Loving you all back,


Friday, November 20, 2009

Dana Farber

posted by Mary Lello, Friday, November 20, 2009, 4:30 AM

We are going back down to Dana Farber on Tues. 11/24. Our ever faithful driver, Todd, is willing to drive us down even though he will turn around and go back down on Wed. to join his family for Thanksgiving. He tells me that I always fall asleep either going down or coming back so clearly it's better someone else drives for me. Yes, he's got a good point! And I'm very grateful he is so generous.

The last time we saw gentle Dr.Wen Jim was in a wheelchair, unable to stand to even step on a scale and unable to answer the simplest of questions. Dr. Wen will see a completely different Jim this time. But last time we were there Wen had advised that we get on Avastin. I had said to this kind doctor that if/when we come back down he will have something new for us ... and unspoken was the "something magical and powerful and hopeful that will save this man from this cancer'. And Dr. Wen had said "yes".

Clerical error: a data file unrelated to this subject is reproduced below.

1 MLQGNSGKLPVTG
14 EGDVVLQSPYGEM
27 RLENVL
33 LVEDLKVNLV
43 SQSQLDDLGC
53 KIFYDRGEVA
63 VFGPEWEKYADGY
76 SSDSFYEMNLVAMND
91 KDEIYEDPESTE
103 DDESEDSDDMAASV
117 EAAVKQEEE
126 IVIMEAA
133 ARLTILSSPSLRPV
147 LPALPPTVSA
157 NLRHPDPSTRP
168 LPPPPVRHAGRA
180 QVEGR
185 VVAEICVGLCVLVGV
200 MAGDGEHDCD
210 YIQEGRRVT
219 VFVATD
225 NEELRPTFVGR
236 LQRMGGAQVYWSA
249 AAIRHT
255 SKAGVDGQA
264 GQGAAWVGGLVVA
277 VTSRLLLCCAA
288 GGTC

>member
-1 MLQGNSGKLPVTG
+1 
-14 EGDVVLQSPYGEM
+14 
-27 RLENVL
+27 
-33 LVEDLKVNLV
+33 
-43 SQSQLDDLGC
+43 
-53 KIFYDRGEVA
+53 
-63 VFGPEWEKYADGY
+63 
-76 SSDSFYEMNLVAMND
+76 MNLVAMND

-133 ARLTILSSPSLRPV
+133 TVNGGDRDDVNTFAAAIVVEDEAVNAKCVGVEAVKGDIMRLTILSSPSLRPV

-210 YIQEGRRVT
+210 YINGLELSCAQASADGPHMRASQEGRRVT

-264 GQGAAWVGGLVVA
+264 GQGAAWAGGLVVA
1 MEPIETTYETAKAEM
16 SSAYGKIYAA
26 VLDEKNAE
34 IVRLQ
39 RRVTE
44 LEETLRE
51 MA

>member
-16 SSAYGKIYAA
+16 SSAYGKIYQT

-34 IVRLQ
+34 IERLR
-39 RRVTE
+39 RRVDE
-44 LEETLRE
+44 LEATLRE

I honestly didn't think we'd be going back down so soon.

Everyone is telling me how this is a good thing, to get back down there, get into a trial if there is one, get lined up for the newest and bestest stuff .... so why am I so scared? Why does going down there feel like defeat? Feels like this f-ing tumor is winning?

I am scared this week. That is my truth. I rarely admit this to Jim. I will only honor and acknowledge his fears and tell him that I have fears too. I rarely label them. I don't want to be negative or fatalistic ..... but this week I'm getting hit with all kinds of realities and it IS scary.

And it's all coming at this one year mark - the holidays.


I shall post what we learn at Dana Farber so stay tuned.

Have a wonderful and safe Thanksgiving everyone ... and DO be thankful for your loved ones, for your health, for the abundance in your life.